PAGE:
A recent JAMA article (subscription needed) shares the findings of a study which considers the “Attitudes and Practices of Euthanasia and Physician-Assisted Suicide in the United States, Canada, and Europe.” As California has become the most recent state to add an “assisted death” law to the books, it is important to consider how the practices of euthanasia and physician-assisted suicide are viewed in places that have had them in place for a while. Might they give us a hint of where we are headed?
The article highlights many important issues related to PAS and euthanasia. It concludes, “Euthanasia and physician-assisted suicide are increasingly being legalized, remain relatively rare, and primarily involve patients with cancer. Existing data do not indicate widespread abuse of these practices.” Implied in that sentence, then developed later in the article, is that the authors do not believe that there is a “slippery slope:” “In the United States, the concern that minorities, the disabled, the poor, or other socioeconomically marginalized groups might be pressured to accept PAS does not seem to be borne out. The demographic profile of patients in the United States who have received these interventions is white, well-educated, and well-insured.” While that might be heartening at some level to those who fear for the marginalized of society, it does not remove all concerns, because the practice is not yet widespread in the United States. The slope may be longer and less steep than first imagined, but it still appears to be a slope.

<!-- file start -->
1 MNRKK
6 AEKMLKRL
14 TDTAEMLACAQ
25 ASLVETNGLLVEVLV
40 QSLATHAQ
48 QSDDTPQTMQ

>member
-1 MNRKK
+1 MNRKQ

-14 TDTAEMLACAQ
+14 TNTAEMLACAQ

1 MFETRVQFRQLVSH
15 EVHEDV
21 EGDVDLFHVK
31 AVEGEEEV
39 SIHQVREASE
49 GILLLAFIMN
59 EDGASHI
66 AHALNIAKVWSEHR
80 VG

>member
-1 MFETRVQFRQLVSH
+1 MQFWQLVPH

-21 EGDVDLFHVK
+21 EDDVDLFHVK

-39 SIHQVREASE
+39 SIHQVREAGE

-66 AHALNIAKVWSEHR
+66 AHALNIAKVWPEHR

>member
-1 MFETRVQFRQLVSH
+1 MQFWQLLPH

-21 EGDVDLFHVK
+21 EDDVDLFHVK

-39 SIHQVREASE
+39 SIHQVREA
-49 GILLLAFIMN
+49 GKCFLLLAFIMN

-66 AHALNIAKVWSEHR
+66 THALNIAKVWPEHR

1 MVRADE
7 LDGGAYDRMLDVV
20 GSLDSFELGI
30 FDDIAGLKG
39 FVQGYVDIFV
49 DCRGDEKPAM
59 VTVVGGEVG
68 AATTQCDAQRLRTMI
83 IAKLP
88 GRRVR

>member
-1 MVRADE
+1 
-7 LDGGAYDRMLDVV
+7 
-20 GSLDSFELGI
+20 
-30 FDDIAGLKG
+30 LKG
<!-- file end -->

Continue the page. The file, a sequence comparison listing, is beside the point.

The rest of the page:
The JAMA study is helpful, but it does not address the ethical issues associated with this controversial issue.
The views, opinions and positions expressed by these authors and blogs are theirs and do not necessarily represent that of the Bioethics Research Library and Kennedy Institute of Ethics or Georgetown University.